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Golden Apple Awards Ceremony Honors Robert P. Walton


Dr. WaltonDr. Walton was born in Guthrie Kentucky in 1905 and educated first in Kentucky at Centenary College and then at Columbia University where he ultimately received his doctorate in chemistry. His research in organic chemistry led him to the important realization that he could do more to help mankind by focusing on medicine and specifically pharmacology. He went to the University of Chicago where he graduated AOA and followed his medical degree with a life of investigation in Pharmacology. He came to MUSC in 1942, and was among the first of the new faculty to receive federal funding for his research. He is one of the few pioneers of our old school that can be labeled scientist, educator and innovator.

Wofford Francis, whose son still works in the Department, wrote in an interview after Dr. Walton's death: "Concerning Dr. Walton, he was a true scientist and excellent teacher. I recall he walked by the lecture room and saw students milling about outside. Inquiring, he found our that the lecturer had phoned in ill. He found out what the lecture topic was about and proceeded to deliver a talk which the students thought was as good as any they had heard."

One sign that a scientist is making a contribution is that others refer to his work. Other first-rate scientists not only built on what Walton had discovered, but even used his original technology in a strain-gage instrument. 

Another indication of someone who is prescient in professional work is their ability to anticipate a societal issue. Dr. Walton did extensive research and wote a book in 1938, on the medicinal value of cannabis or marijuana. This research is still referenced in the many issues surrounding this drug.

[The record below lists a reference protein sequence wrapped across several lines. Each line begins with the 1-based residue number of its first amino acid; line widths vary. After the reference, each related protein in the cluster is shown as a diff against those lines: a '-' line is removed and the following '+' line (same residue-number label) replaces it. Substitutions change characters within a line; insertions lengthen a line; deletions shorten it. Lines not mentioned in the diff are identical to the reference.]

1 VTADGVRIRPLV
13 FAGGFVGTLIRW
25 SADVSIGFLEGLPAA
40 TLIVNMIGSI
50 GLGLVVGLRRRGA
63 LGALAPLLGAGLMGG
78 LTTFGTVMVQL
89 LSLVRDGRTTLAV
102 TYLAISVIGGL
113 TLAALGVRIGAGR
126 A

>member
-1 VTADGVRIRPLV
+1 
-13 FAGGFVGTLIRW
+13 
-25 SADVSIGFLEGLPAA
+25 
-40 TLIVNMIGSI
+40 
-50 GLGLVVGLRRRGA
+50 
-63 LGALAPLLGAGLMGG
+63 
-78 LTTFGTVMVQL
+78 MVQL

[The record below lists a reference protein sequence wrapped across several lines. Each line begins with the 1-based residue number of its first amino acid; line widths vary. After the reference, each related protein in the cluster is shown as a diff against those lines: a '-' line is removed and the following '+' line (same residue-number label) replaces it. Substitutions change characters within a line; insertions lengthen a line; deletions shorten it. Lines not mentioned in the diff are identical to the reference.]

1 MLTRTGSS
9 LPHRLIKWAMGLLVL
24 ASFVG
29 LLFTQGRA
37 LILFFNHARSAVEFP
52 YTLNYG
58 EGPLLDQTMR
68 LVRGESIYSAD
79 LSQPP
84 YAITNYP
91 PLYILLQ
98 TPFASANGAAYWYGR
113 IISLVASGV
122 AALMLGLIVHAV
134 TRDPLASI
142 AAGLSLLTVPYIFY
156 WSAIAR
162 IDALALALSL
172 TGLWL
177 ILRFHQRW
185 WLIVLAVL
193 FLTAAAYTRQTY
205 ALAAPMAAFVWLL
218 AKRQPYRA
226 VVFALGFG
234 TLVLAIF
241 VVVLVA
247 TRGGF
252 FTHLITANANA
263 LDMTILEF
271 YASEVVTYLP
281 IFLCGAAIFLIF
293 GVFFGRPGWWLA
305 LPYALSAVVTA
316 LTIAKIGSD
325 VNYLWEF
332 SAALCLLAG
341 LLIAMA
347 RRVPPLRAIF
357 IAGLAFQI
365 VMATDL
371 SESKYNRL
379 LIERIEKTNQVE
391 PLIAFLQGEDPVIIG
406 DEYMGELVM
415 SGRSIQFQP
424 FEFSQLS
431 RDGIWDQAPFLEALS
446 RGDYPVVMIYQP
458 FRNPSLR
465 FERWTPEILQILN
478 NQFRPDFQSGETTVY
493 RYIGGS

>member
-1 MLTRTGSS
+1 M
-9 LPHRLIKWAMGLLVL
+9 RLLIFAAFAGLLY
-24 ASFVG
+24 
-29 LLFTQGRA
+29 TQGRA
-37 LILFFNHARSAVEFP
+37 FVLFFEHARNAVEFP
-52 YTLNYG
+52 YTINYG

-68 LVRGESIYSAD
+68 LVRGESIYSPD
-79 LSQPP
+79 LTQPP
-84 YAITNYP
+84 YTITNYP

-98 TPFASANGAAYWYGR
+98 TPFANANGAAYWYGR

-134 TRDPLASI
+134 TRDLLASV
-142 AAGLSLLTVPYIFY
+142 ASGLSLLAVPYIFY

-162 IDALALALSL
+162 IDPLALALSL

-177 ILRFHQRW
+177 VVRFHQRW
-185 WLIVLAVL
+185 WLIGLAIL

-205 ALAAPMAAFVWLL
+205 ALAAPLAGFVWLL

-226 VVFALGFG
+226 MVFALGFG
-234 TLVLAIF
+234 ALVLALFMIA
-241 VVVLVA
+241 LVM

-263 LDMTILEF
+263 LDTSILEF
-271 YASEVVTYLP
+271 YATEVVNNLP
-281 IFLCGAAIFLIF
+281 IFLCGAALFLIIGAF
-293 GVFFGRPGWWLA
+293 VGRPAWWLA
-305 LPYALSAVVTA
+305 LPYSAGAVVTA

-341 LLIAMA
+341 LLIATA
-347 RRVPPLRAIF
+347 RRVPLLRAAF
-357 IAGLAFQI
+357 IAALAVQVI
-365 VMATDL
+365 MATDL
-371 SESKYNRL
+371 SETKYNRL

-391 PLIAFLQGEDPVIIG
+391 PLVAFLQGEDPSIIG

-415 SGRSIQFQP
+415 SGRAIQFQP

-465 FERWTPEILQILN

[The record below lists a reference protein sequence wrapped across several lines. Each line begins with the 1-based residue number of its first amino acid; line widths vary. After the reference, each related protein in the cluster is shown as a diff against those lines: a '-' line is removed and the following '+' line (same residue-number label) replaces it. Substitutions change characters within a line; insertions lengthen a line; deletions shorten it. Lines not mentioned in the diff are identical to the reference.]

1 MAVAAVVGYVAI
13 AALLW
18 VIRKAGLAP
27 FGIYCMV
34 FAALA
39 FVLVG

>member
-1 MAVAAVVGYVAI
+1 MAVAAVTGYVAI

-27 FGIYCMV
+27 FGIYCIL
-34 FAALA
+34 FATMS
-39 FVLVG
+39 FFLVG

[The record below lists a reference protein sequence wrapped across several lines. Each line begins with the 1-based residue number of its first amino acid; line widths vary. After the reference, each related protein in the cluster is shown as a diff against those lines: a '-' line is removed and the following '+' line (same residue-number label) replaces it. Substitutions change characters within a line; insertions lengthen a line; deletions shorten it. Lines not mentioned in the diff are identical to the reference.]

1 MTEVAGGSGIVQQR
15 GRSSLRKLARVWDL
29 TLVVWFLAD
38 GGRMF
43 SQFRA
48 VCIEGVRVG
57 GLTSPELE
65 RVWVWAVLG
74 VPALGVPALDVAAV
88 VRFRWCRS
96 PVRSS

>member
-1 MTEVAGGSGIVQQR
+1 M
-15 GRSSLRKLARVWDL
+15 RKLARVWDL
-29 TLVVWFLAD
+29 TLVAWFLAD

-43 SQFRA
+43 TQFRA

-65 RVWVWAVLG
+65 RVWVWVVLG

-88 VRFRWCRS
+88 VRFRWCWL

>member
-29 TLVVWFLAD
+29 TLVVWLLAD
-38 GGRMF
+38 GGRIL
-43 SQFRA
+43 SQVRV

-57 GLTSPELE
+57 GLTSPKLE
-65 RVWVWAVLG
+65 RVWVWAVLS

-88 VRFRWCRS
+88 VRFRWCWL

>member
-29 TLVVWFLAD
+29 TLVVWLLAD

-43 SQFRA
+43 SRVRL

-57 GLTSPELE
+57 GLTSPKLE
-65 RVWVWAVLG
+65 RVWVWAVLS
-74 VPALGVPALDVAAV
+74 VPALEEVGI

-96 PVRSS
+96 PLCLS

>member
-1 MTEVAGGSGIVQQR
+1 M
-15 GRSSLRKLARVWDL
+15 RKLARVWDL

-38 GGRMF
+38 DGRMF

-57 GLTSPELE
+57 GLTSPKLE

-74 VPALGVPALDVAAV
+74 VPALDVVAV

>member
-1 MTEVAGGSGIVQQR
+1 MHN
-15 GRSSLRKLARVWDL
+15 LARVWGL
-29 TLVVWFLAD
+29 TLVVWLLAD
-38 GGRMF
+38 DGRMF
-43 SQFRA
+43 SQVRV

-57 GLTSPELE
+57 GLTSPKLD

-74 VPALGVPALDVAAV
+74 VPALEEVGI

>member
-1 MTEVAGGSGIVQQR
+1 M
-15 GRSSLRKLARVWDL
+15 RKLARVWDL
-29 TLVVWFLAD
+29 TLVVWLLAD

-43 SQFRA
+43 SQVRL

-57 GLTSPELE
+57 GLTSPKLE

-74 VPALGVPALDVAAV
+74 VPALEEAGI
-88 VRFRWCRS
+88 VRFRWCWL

Jim Richardson, long-time friend and associate, wrote on Dr. Walton: He was a universal man - a quiet and unobtrusive appreciator of the arts, seeing beauty in striving towards greater universal understanding and expression in painting, sculpture, and music.

Research Building

Upon his death, the leaders of the Medical University wrote: "Dr. Walton's professional efforts were directed toward the advancement of pharmacology, encouragement of research by faculty and students, improvement of teaching methods and the application of scientific theory and methodology to medical practice. Within the profession, and in the community at large, he attracted a wide circle of friends. ... Not only did he make certain that his students were competent to interpret research, understand its methods and significance, assess its findings, and be able to adopt those of value, he taught by precept and example, that a professional person is a lifelong learner."

In recognition of his contributions and passion for research the research building where he worked was named for him in 1982, 20 years after the building was constructed. It is a fitting remembrance of his scholarly contributions here.

Each year the Golden Apple Awards Ceremony is held to acknowledge rising medical students that demonstrate a similar passion for research, teaching and innovation.   Dean Reves gave the keynote lecture at the ceremony on December 2, 2009 honoring the Golden Apple Award recipients.

- View a pdf of his presentation

- Watch the Tegrity video of the presentation


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